Statement: Maryland PIRG response to Governor Hogan’s Energy Plan

Media Contacts
Emily Scarr

State Director, Maryland PIRG; Director, Stop Toxic PFAS Campaign, PIRG

Nuclear and gas can’t deliver

Maryland PIRG

Statement: Governor Hogan introduces Clean and Renewable Energy Standard (CARES) SB265/HB363.

Annapolis — Governor Hogan has joined the rapidly growing movement across the United States calling for a transition to 100% clean, renewable energy. Unfortunately, his proposal falls short on delivering the clean energy future its title suggests.

In response, Maryland PIRG Director Emily Scarr released this statement:

“Maryland’s reliance on polluting fuels puts our health and safety at risk. The growth of cleaner technologies in Maryland benefits both our environment and our economy. We thank Governor Hogan for including a phase out of dirty energy sources like incineration from our state’s RPS, but otherwise think his plan falls short. We’re disappointed that the Governor’s energy plan continues to rely on the energy of our past, including nuclear power and gas. Economically risky, at best, investing in nuclear and gas undermines our efforts to address climate change and provide safe, affordable energy for Marylanders.

“Nuclear power has relied on government subsidies for 60 years. Without billions of dollars in direct and indirect subsidies, and taxpayers on the hook to cover liability in case of an accident, the nuclear industry would not exist. Governor Hogan’s CAREs Act doubles down on nuclear power, both by propping up our existing nuclear reactors at Calvert Cliffs and by providing subsidies for new nuclear power plants.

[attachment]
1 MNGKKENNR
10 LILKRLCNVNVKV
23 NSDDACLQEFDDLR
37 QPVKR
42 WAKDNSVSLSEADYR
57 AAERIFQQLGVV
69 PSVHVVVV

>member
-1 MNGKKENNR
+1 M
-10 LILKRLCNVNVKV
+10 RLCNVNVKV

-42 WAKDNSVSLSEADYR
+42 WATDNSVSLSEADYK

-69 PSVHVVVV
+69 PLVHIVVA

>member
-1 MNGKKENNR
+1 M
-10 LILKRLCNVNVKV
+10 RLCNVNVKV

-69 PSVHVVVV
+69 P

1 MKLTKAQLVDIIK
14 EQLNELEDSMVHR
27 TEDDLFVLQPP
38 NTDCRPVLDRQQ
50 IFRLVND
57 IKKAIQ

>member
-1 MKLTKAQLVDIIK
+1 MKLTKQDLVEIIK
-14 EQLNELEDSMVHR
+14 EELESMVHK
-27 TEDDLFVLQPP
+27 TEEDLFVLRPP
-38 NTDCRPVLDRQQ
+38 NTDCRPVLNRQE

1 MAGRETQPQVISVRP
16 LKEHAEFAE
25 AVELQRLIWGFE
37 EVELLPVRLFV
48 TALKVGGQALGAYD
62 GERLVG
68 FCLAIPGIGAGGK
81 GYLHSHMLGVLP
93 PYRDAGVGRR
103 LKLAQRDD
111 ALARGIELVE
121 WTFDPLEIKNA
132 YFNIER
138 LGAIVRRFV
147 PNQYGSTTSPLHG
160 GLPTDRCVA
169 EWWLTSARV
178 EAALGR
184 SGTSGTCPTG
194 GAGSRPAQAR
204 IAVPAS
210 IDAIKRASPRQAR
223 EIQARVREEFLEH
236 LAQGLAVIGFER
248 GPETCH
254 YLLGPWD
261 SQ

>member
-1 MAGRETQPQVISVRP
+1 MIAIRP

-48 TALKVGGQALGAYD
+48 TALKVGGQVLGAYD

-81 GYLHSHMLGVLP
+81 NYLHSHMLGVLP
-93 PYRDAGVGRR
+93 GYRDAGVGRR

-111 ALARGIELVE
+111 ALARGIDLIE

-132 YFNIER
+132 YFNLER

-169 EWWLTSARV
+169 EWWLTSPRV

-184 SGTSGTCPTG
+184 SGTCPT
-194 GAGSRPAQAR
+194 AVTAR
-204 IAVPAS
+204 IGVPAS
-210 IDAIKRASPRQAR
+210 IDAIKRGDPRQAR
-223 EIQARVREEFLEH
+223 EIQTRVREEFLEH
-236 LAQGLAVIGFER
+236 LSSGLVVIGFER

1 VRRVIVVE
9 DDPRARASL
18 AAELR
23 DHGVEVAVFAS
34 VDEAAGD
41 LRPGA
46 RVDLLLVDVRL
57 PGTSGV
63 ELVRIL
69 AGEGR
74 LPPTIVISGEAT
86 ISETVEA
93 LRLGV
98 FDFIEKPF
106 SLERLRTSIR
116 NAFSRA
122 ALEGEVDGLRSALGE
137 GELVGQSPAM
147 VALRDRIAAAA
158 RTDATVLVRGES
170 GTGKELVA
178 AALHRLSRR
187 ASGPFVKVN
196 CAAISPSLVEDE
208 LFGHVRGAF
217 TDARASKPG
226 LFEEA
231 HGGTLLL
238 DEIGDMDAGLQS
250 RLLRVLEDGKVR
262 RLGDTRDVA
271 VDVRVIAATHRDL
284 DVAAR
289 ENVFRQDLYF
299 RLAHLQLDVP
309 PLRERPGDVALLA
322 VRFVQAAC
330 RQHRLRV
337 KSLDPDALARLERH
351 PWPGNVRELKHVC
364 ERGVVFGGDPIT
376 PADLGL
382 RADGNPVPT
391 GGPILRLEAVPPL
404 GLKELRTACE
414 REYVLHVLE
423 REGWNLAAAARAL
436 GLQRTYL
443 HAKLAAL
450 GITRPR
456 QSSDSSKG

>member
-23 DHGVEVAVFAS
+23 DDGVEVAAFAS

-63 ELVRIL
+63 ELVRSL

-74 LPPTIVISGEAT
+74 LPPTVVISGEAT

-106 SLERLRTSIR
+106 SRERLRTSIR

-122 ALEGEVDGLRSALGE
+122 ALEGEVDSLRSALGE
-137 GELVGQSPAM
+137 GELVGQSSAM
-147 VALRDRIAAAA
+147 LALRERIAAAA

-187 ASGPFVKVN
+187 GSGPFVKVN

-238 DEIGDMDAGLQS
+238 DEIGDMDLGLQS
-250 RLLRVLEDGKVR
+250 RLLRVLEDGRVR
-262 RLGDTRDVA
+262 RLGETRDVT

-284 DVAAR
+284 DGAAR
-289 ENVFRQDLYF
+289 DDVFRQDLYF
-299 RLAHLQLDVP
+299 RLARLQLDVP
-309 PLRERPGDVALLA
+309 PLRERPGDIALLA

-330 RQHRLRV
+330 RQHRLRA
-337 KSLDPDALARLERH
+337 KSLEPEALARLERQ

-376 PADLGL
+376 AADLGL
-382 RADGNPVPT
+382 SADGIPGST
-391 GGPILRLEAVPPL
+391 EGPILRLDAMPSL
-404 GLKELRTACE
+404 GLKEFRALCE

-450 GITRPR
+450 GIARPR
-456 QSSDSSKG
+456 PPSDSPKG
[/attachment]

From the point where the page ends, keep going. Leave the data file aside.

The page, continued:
“When we restructured Maryland’s electricity markets twenty years ago, energy generators accepted the risks of competition and have earned substantial profits. As the Calvert Cliffs reactors near retirement, we must responsibly prepare for their inevitable shut down.

“The Hogan plan also includes references to building new nuclear power plants, an idea which makes no economic sense. New nuclear power plants take more than a decade to construct, cost billions of dollars, and the industry is plagued with cost-overruns and failure to finish construction on time. Since 2007, plans to build 30 new reactors have been announced across the U.S. All but two have been suspended, cancelled, or abandoned.

“We’ve said it before, and we’ll say it again, Maryland simply can’t afford more subsidies for nuclear power.

“The Hogan plan also supports gas, calling it a “clean energy resource.”  Over its life cycle, the global warming impacts of gas are basically the same as other fossil fuels, like coal and oil. Methane leaks, in particular, from extraction, transmission, and distribution are a huge source of greenhouse gas emissions.  

“In addition, it will soon be cheaper to build new wind farms and solar arrays than to operate  gas fired power plants, making investment in gas infrastructure a bad choice for consumers.

“Nuclear and gas are neither clean nor renewable, and should have no place in our state’s plans to move towards 100% renewable energy. While an “all of the above” strategy might sound good – nuclear and gas just can’t deliver. Dollar for dollar, energy efficiency, wind, and solar are all cheaper than invest in these energy sources, and much faster to get online.  . 

“Whether it’s subsidies for old nukes, new nukes, or gas, every dollar we spend propping up the energy of our past is a dollar we can’t spend on the transition to a clean, safe, and affordable energy economy. 

“Let’s do better.”